EGLSurface surface;
    EGLContext context;
    EGLDisplay display = eglGetDisplay(EGL_DEFAULT_DISPLAY);
    eglInitialize(display, 0, 0);
    /* Here, the application chooses the configuration it desires. In this
     * sample, we have a very simplified selection process, where we pick
     * the first EGLConfig that matches our criteria */
    eglChooseConfig(display, attribs, &config, 1, &numConfigs);
    /* EGL_NATIVE_VISUAL_ID is an attribute of the EGLConfig that is
     * guaranteed to be accepted by ANativeWindow_setBuffersGeometry().
     * As soon as we picked a EGLConfig, we can safely reconfigure the
     * ANativeWindow buffers to match, using EGL_NATIVE_VISUAL_ID. */
    eglGetConfigAttrib(display, config, EGL_NATIVE_VISUAL_ID, &format);
    ANativeWindow_setBuffersGeometry(engine->app->window, 0, 0, format);
    surface = eglCreateWindowSurface(display, config, engine->app->window, NULL);
    context = eglCreateContext(display, config, NULL, NULL);
    if (eglMakeCurrent(display, surface, surface, context) == EGL_FALSE) {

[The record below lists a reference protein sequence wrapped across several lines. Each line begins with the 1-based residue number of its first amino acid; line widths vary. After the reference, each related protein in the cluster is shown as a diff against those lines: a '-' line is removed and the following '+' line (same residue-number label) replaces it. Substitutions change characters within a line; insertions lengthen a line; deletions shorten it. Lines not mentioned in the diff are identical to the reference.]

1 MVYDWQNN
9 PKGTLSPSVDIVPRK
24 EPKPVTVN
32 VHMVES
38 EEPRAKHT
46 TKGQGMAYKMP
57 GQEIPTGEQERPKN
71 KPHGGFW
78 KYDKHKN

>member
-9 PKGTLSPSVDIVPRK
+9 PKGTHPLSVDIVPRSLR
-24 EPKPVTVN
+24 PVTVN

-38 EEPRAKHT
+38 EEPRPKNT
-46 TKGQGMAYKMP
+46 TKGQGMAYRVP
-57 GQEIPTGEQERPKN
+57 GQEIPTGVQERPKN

LOGW("Unable to eglMakeCurrent");
        return -1;
    eglQuerySurface(display, surface, EGL_WIDTH, &w);
    eglQuerySurface(display, surface, EGL_HEIGHT, &h);
    engine->display = display;
    engine->context = context;
    engine->surface = surface;
    engine->width = w;
    engine->height = h;
    engine->state.angle = 0;
    // Initialize GL state.
    return 0;
 * Just the current frame in the display.
static void engine_draw_frame(struct engine* engine) {
    if (engine->display == NULL) {
        // No display.
    // Just fill the screen with a color.
    glClearColor(1.0f, 0.5f,0.0f, 1.0f);
    eglSwapBuffers(engine->display, engine->surface);
 * Tear down the EGL context currently associated with the display.
static void engine_term_display(struct engine* engine) {
    if (engine->display != EGL_NO_DISPLAY) {
        eglMakeCurrent(engine->display, EGL_NO_SURFACE, EGL_NO_SURFACE, EGL_NO_CONTEXT);